Animal Testing of Beauty Products Now Banned in These Three States

While most of us were busy ringing in the New Year at midnight on January 1, three states were quietly making national and international headlines, ushering in a new – and more compassionate – chapter of U.S. history. At that moment, California, Nevada and Illinois became the first three states in the country to ban the sale of new cosmetic products tested on animals, a move that sets a clear path for others to follow.
While these are just the first states of the U.S. to initiate such a ban, more than 30 countries worldwide prohibit the sale of new cosmetics and personal care products that have used animal testing. So far, the U.S. has lagged behind in implementing a national ban on animal testing for the cosmetics industry, but these three states are a clear indication that such a law could be on the horizon.

The move to cruelty-free

The cosmetics industry is huge, with worldwide sales valued at more than $530 billion – and that number is expected to just keep growing larger. The problem is, a lot of those products are tested on live, caged animals, resulting in pain and suffering that lasts for the remainder of the animals’ brief lives.
In animal testing, caustic, chemical-laden products are dripped into rabbits’ eyes or spread on shaved skin, where they cause painful sores and lesions. While manufacturers are legally obligated to ensure their products are safe for human use, there are no requirements mandating testing on live animals. The type of testing that’s used is by and large left to the discretion of the cosmetic manufacturers. For years, rabbits, guinea pigs and other animals have provided a cheap and convenient testing model for manufacturers and independent labs. By passing these new laws, the U.S. joins the international community in recognizing and eliminating cruel lab-testing practices, replacing them with humane options that are just as accurate and effective – and that do not rely on live animals.
The Humane Society of the United States issued a statement hailing the new legislation, pointing to an alternative testing method as a way to promote innovation moving forward. “With thousands of ingredients having a history of safe use and an increasing number of non-animal test methods available to provide data more relevant to humans, often in less time and at a lower cost, companies can still create new and innovative cosmetics without any additional animal testing,” said Kitty Block, president and CEO of the society.

In vitro testing: Good for animals, good for humans

In vitro testing uses tissue samples or other methods to perform complex tests that can yield the same or better results in terms of accuracy and efficacy, without significant (or any) cost increases. Today, there are many different types of in vitro testing available, enabling manufacturers and independent labs to perform the same types of services for maximum confidence in the products they produce. Many in vitro tests use human tissue samples or other methods, providing far greater accuracy than most animal models, where results may not be easily “translated” from, say, a rabbit to actual human use.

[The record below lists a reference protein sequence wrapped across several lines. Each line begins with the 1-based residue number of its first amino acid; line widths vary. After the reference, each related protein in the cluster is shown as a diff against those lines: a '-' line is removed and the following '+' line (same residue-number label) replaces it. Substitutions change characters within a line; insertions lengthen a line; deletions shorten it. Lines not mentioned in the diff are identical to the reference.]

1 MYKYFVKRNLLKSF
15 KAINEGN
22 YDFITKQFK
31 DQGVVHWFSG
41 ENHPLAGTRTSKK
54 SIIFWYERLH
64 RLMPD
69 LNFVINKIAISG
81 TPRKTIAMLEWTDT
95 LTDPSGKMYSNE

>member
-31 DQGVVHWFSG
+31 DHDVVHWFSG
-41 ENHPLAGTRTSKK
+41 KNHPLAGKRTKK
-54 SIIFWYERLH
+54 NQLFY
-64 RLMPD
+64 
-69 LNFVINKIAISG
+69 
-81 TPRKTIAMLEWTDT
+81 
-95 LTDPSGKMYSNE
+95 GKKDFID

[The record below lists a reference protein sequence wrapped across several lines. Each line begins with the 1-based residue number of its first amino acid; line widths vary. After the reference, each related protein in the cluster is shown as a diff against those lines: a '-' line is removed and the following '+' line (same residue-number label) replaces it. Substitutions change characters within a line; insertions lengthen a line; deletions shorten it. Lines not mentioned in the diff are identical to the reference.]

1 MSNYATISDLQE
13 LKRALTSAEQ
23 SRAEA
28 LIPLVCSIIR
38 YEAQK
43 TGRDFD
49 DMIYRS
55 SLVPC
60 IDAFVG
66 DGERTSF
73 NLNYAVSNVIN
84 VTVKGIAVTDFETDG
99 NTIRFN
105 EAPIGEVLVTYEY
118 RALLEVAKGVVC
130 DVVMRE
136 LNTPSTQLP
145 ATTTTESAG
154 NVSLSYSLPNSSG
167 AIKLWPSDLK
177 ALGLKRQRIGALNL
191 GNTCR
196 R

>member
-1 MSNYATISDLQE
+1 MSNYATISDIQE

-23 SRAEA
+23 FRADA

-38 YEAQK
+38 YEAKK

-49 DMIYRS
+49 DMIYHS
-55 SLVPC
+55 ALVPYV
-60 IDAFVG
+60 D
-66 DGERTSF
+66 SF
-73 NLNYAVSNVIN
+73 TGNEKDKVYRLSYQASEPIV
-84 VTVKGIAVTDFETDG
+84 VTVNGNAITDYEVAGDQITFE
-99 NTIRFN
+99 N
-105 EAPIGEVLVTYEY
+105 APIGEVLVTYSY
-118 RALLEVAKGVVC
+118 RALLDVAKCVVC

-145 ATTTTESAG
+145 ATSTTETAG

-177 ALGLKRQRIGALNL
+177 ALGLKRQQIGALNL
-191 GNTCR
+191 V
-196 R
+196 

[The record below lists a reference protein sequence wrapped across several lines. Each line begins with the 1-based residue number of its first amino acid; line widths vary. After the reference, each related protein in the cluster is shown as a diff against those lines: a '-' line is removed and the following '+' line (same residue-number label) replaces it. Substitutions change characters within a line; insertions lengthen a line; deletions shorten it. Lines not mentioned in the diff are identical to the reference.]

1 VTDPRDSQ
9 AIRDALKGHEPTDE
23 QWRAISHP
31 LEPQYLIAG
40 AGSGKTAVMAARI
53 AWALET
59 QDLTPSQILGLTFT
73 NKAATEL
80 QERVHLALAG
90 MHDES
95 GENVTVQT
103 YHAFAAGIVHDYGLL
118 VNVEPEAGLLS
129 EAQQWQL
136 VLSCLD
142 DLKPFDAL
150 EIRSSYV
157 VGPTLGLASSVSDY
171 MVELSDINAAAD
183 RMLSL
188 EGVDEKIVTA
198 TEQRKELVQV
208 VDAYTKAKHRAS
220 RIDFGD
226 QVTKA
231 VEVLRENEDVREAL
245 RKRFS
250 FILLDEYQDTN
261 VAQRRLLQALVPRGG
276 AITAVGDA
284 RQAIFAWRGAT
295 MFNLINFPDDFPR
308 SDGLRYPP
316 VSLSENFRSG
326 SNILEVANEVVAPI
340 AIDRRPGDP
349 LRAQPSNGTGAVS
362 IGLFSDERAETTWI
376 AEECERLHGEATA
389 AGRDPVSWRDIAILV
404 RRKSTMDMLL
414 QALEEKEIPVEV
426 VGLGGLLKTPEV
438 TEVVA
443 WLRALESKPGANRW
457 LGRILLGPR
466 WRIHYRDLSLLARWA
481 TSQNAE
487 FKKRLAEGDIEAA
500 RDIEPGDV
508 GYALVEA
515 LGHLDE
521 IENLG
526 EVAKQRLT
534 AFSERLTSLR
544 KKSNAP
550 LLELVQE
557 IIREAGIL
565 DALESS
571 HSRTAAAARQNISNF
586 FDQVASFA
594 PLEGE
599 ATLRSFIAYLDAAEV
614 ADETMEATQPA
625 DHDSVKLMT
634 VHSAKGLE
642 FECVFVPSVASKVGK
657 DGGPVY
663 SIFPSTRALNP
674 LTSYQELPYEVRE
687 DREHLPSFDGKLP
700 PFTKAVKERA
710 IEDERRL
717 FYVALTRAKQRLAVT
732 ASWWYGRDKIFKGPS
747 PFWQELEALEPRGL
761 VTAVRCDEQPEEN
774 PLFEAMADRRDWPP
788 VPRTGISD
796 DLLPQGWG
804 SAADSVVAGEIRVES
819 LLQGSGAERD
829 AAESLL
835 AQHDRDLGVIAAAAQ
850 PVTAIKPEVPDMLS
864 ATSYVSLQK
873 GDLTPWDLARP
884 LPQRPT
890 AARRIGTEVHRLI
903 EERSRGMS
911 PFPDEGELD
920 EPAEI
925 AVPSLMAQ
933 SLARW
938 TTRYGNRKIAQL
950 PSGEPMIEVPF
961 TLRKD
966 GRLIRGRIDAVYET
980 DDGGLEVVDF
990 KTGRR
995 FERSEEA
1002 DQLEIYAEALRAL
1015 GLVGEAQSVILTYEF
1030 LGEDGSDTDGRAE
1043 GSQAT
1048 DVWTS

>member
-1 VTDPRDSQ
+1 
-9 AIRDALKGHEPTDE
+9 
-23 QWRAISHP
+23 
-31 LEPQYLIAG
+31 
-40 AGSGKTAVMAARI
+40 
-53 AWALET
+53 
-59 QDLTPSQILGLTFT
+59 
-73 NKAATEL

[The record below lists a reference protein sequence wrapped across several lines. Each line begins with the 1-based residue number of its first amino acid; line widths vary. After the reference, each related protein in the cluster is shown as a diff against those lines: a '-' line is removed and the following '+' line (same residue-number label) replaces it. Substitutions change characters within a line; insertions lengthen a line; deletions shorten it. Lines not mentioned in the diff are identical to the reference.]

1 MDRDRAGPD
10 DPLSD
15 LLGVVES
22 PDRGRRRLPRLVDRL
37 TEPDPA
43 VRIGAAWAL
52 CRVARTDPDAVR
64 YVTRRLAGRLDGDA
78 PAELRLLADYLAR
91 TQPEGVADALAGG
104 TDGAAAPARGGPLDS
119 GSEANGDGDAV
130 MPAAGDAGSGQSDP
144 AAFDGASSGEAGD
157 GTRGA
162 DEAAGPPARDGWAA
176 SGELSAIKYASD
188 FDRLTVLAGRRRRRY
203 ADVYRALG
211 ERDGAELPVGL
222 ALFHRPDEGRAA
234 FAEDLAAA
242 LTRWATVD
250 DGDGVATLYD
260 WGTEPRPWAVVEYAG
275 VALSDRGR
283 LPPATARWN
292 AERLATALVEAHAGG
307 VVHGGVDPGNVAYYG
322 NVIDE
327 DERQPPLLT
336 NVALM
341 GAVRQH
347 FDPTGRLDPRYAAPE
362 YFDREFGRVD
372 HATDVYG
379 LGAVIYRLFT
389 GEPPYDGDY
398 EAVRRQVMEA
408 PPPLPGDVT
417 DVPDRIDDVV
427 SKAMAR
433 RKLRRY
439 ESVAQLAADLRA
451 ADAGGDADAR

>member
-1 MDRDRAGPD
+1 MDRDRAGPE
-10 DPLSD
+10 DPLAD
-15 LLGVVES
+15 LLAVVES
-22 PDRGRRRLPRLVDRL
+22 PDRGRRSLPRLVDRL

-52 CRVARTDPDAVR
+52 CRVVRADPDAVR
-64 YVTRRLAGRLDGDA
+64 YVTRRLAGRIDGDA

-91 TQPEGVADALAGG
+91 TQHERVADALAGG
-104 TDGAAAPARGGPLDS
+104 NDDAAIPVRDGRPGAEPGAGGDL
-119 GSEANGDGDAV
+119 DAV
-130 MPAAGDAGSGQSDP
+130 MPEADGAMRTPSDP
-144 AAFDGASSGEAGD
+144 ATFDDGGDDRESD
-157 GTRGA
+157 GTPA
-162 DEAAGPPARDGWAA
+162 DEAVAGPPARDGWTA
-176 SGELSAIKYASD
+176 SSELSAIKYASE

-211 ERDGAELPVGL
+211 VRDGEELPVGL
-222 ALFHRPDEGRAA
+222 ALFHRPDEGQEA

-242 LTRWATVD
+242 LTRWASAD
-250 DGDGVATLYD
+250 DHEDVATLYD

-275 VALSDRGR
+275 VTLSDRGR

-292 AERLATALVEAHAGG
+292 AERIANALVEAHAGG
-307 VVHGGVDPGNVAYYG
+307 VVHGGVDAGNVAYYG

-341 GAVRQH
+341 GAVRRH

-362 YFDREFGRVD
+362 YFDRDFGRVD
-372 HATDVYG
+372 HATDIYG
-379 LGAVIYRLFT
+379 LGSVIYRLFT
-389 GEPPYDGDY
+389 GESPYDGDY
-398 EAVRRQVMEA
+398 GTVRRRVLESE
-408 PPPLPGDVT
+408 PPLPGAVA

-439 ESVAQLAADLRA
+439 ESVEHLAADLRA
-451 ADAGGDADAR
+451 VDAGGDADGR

Introduced by state Senator Linda Holmes, the new Illinois law prohibits cosmetics manufacturers from selling any new products in the state that have been tested on animals, and levies fines starting at $5,000. The law applies to any new products manufactured after January 1, the date the law officially went into effect.
In a statement issued following the law’s passage last year, Sen. Holmes noted that consumers are demanding products produced in a cruelty-free environment, adding that many large manufacturers are changing their practices to accommodate that trend.
“There are alternative testing methods that are good for business, safe for consumers and certainly move us forward to a humane approach by eliminating the cruel practices of the past,” she noted.
At InVitro International, we’re committed to helping companies implement cruelty-free testing practices with Irritection® and Corrositex®, two in vitro testing methods that don’t rely on live animal models. In addition, we can help manufacturers of all sizes improve their testing practices without increasing in-house lab tests with our own state-of-the-art testing services, performed using our patented methods. To learn more about the products and services we offer, or to find out how we can help your company implement in vitro testing, contact us at 800-246-8487 or use our online form to get in touch today.